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Publication numberUS3546711 A
Publication typeGrant
Publication dateDec 15, 1970
Filing dateApr 9, 1968
Priority dateApr 9, 1968
Also published asCA930101A1, DE1916787A1, DE1916787B2, DE1916787C3
Publication numberUS 3546711 A, US 3546711A, US-A-3546711, US3546711 A, US3546711A
InventorsBokros Jack C
Original AssigneeGulf Energy & Environ Systems
Export CitationBiBTeX, EndNote, RefMan
External Links: USPTO, USPTO Assignment, Espacenet
Heart valve
US 3546711 A
Abstract  available in
Images(1)
Previous page
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Claims  available in
Description  (OCR text may contain errors)

Dec.'15, 1910 B ROS 3,546,711

HEART VALVE Filed April 9. 1968 IINVENTOR JACK c. BOKROS {WWW W, rim s United States Patent C 3,546,711 HEART VALVE Jack C. Bokros, San Diego, Calif., assignor to Gulf Energy & Environmental Systems, Inc San Diego, Cal1f., a corporation of Delaware Filed Apr. 9, 1968, Ser. No. 719,985

Int. Cl. A61f 1/22 US. Cl. 31 8 Claims ABSTRACT OF THE DISCLOSURE A cardiac valve is made of size and shape suitable for insertion into a heart having a defective natural valve and is provided with a valve body having a central bore through which blood may flow with a minimum of turbulence. A valve gate is pivotally mounted in the bore of the valve body in a manner that allows the blood flowing through the valve to wash the surfaces of the gate to prevent thrombus formation on its surfaces. The gate is pivoted on surfaces which are also washed with blood and are protected from binding or entanglement in the event of growth of scar tissue about the valve body.

This invention relates to a cardiac valve and more particularly to a valve for insertion into a heart having a defective natural valve.

Artificial heart valves must meet exceedingly exacting operational requirements, such as affording a smooth nonturbulent flow of blood through the valve when a gate of the valve moves between an open and closed position. Turbulence in the blood stream due to the valve opening or closing can result in damage to blood cells. Also, the valve must allow continuous and free flow of the blood through the valve to prevent any of the blood collecting or stagnating in pockets within the valve since such collection and stagnation may cause formation of blood clots. Moreover, the material of the valve coming into contact with the blood should be biologically inert so as not to damage the blood.

Unlike most valves used in industrial applications, the heart valve is not accessible for lubrication or maintenance and must of necessity perform millions or even billions of operations after it is implanted in the heart without failing. Thus, it will be appreciated that the heart valve must be capable of long sustained cyclic opening and closing operations and be relatively trouble and maintenance free. One source of potential trouble, which may bind the gate for the valve, is the growth of scar tissue in or about the valve body, particularly at the location of the pivot for the valve gate. The replacement heart valve, thus, has exacting requirements which have been very difiicult to meet.

Accordingly, a general object of the invention is to provide an improved, as contrasted with the prior art, cardiac valve.

Other objects and advantages of the invention will become apparent from the detailed description taken in connection with the accompanying drawings in which:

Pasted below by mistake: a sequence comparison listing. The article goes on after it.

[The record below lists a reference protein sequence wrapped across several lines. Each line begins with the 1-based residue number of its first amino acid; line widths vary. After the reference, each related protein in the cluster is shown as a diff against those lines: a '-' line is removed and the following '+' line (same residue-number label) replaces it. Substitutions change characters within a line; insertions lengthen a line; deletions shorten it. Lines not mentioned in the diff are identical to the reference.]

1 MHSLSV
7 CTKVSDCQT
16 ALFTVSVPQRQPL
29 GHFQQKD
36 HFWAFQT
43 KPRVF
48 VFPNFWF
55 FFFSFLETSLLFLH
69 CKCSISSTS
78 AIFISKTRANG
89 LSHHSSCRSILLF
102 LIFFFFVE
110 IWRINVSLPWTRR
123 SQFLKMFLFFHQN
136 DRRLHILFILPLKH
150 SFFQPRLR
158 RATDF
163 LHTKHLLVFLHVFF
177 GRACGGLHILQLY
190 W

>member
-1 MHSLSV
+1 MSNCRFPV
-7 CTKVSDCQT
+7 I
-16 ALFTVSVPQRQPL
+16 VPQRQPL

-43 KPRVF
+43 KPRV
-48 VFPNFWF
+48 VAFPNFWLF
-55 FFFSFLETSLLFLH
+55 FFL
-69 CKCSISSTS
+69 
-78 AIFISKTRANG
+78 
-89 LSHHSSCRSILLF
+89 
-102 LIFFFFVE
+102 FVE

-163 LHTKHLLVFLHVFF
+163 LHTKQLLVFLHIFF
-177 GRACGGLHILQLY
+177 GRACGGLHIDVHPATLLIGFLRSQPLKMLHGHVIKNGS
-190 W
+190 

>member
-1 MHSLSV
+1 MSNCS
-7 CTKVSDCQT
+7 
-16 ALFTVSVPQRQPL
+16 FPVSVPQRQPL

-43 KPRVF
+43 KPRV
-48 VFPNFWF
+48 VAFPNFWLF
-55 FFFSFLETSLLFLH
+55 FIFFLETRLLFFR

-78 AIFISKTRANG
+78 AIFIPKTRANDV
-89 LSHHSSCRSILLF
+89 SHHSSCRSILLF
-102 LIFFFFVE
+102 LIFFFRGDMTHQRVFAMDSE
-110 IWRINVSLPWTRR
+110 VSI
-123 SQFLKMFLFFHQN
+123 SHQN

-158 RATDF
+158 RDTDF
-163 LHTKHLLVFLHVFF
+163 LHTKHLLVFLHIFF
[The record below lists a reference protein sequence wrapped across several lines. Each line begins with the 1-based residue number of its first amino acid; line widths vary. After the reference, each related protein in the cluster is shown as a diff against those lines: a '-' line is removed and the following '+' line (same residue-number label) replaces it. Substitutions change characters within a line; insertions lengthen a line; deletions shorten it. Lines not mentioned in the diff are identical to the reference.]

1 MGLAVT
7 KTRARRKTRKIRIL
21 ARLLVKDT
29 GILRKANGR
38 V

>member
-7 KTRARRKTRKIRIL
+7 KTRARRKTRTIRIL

FIG. 1 is a diagrammatic illustration of the heart valve positioned within a human heart;

FIG. 2 is an enlarged view taken substantially along the line 22 of FIG. 1;

FIG. 3 is a plan view of a valve body for the valve of FIG. 1;

FIG. 4 is a sectional view taken substantially along the As shown in the drawings for purposes of illustration, the invention is embodied in a heart valve 11 adapted for use as a mitral valve between the right auricle 12 and right ventricle 13 of a human heart. The valve is disposed in a membrane 14 which separates the right auricle and right ventricle and is at the location for a natural mitral valve, such as the mitral valve 15, illustrated for the left auricle and left ventricle. The valve 11 would be effective for use as an aortic valve if it were made con siderably smaller and substituted for one of the natural aortic valves 16.

The heart valve 11 includes, very generally, a valve body 17 having an internal bore 19 (FIGS. 3 and 4) with an inlet opening 21 through which the blood flows into the bore to exit at an outlet opening 23 for the bore. A gate 25 is pivotally mounted in the valve body to move between a closed position, as illustrated in solid lines in FIG. 4, in which the gate prevents the flow of blood in a reverse direction through the bore 19, and an open position, as illustrated in dotted lines in FIG. 4, in which blood is free to flow through the bore 19. The gate is mounted in the valve body in such a manner that its surfaces are completely washed with blood to prevent accumulations of blood which might be cause of clot formations. Also, the gate 25 is so designed that it eliminates stagnation pockets at which blood could collect. As will be explained in detail, the gate 25 opens very wide, at least about and is positively stopped in its open position so that the valve will not flutter or vibrate and thereby interfere with blood flow or cause turbulence which might damage red blood cells. The gate 25 is journaled for pivotal movement at locations within the flowing blood stream and at points spaced from an inner wall 26 on the valve body 17 defining the bore 19. Thus, any developing scar tissue or fibrils disposed about the outer surface of the valve body will not reach the areas of pivotal movement for the gate 25 and interfere with its movement.

Turning now to a detailed description of the individual elements comprising the valve 11, the valve body 17 is preferably of a low profile, i.e., axial length, and in the shape of an annular casing or ring. The valve body may be formed of various materials, preferably materials light in weight such as, for example, ceramics (mullite), titanium, molybdenum, carbon, graphite or other materials. To assure that the body is biologically inert to blood, it is coated with a dense isotropic pyrolytic carbon coating of the kind disclosed in copending application, Ser. No. 649,811, filed June 29, 1967, entitled Prosthetic Device, and as explained therein, such a pyrolytic carbon coating is particularly compatible with blood and tissue and is also wear resistant. The coated article may be treated with an anticoagulant, such as heparin.